Many of us enjoy riding a bike. But for those with
disabilities, it's not so easy to master. The Yes I Can Bike! training program
uses specialized training to get them going.
Two years ago, Elizabeth Romanick, 14, didn't know how to ride a bike. For those with disabilities, bike riding tends to be more difficult and requires more training.
"I get all, like, nervous about it, like, I was kind of shaking."
She was able to take off after attending the Yes, I can Bike! camp, formerly known as "Lose the Wheels."
"It's a national program designed to teach individuals with disabilities to ride a standard two wheel bicycle," said director Heather Lundeen.
Instead of using training wheels, Yes I Can Bike! uses specially designed rollers.
"They progress through rollers. So, they get thinner and thinner so that the bike becomes more tippy, more actual, like a true bike," Lundeen said.
And specially-designed lesson plans for people with disabilities.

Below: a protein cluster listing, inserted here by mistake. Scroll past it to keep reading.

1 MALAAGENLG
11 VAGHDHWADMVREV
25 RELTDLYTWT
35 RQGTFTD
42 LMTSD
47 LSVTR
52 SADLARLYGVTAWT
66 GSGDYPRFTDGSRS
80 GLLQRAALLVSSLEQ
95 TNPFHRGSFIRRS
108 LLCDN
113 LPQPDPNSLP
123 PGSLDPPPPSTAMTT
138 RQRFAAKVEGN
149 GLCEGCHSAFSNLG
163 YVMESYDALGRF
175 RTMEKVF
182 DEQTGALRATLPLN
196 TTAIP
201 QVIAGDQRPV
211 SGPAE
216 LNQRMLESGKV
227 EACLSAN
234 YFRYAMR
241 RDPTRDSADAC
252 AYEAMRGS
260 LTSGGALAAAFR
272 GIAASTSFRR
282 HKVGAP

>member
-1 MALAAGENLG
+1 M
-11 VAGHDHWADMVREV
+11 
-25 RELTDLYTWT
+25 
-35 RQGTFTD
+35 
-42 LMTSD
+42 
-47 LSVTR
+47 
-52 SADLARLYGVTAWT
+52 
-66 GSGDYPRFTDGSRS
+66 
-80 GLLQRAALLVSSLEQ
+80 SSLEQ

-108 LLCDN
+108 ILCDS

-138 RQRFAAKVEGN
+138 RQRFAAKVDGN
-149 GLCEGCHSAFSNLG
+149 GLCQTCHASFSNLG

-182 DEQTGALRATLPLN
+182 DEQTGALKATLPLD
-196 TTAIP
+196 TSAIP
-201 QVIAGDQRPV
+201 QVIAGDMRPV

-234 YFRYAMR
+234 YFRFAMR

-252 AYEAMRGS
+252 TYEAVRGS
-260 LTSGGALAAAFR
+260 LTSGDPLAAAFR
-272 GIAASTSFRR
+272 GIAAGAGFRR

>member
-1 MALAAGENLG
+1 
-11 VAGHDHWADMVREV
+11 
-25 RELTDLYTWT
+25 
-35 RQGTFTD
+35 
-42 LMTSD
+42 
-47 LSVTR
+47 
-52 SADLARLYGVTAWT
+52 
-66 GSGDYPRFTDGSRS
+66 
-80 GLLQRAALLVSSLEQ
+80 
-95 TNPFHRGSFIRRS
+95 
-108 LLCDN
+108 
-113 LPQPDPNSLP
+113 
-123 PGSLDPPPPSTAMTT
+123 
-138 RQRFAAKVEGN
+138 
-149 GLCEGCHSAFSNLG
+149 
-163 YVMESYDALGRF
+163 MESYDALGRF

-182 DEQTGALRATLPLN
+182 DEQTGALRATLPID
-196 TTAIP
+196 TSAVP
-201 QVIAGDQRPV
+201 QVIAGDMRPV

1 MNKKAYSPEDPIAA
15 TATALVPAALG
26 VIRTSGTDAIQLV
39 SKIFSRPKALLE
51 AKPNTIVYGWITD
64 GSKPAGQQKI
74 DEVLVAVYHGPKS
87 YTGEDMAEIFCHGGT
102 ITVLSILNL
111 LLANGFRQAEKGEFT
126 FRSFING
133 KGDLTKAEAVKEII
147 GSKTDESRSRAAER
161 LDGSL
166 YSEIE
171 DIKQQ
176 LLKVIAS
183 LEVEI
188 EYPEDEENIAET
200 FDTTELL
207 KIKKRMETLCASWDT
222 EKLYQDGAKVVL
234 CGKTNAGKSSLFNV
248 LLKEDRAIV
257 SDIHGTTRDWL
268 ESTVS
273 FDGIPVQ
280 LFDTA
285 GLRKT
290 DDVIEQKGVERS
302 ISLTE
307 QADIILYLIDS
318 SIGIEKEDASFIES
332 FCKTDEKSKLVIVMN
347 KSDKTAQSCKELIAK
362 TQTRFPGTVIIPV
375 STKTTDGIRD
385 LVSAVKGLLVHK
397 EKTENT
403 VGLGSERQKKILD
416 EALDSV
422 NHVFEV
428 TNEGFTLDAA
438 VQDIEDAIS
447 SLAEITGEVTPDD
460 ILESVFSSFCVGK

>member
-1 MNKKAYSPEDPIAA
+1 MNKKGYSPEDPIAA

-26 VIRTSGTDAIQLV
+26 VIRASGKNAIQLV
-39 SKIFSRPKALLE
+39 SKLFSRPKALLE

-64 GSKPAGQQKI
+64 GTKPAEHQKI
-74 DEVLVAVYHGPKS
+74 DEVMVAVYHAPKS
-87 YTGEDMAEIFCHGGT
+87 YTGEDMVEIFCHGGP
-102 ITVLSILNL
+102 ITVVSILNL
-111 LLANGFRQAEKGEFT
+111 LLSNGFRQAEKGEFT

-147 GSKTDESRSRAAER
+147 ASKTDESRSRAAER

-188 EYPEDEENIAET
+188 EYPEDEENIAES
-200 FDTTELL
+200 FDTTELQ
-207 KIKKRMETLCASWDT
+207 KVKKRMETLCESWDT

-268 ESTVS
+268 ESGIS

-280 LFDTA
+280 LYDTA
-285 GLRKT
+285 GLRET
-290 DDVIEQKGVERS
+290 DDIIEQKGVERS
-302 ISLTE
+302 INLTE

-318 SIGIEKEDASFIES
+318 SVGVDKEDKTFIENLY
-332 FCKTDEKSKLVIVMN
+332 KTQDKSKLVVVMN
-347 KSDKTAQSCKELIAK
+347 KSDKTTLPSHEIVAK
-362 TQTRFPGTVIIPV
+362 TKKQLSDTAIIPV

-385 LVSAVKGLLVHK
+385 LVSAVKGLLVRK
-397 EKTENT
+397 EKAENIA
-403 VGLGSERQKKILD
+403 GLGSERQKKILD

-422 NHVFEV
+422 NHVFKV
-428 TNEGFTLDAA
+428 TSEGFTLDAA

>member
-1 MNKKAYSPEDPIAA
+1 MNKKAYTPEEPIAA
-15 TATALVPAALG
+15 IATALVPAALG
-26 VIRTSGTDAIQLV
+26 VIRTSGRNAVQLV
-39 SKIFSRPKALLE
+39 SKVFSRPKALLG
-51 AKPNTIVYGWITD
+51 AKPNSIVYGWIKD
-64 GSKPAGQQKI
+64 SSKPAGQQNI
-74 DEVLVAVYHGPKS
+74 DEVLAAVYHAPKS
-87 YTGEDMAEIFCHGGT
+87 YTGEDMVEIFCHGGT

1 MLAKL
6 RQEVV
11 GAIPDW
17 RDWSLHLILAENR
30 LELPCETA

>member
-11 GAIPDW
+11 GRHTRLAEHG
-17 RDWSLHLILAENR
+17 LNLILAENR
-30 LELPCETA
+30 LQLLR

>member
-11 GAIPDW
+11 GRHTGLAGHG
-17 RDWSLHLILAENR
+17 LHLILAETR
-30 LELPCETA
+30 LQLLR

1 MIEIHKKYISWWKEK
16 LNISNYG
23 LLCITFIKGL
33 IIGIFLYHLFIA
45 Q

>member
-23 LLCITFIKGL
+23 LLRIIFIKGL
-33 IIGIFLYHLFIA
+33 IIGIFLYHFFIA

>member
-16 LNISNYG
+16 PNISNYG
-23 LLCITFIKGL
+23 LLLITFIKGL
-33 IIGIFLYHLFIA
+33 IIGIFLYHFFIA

"It teaches me how hold onto me and when I stop, I grab this handle," Romanick said.
To qualify, someone with a disability just needs to be older than eight years, be able to walk independently, and side step left to right. The camp runs for five days. By the third day, most are able to ride a bike on their own.
"Makes my mom so proud of me," Romanick said.
And that's the goal of the camp; to pedal confidence and share the joy of bike riding with all. Now, Romanick loves to ride her bike with her friends.
"Sometimes, it's like, ‘Hey guys! Wanna come with me? Wanna bike with me?' It makes me feel like I am happy and enjoying it. It's awesome to ride a bike!"
GABR offers scholarships to pay for a third of the $150 class fee, which will be held August 5-9.